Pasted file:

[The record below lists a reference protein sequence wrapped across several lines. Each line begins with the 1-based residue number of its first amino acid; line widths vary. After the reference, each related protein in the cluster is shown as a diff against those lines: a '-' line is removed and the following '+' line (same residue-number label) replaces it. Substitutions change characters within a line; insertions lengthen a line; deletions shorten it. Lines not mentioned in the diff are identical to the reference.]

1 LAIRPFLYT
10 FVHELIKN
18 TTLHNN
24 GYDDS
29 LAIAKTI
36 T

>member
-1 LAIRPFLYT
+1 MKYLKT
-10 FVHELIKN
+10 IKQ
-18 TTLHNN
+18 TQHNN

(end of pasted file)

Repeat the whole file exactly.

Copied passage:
[The record below lists a reference protein sequence wrapped across several lines. Each line begins with the 1-based residue number of its first amino acid; line widths vary. After the reference, each related protein in the cluster is shown as a diff against those lines: a '-' line is removed and the following '+' line (same residue-number label) replaces it. Substitutions change characters within a line; insertions lengthen a line; deletions shorten it. Lines not mentioned in the diff are identical to the reference.]

1 LAIRPFLYT
10 FVHELIKN
18 TTLHNN
24 GYDDS
29 LAIAKTI
36 T

>member
-1 LAIRPFLYT
+1 MKYLKT
-10 FVHELIKN
+10 IKQ
-18 TTLHNN
+18 TQHNN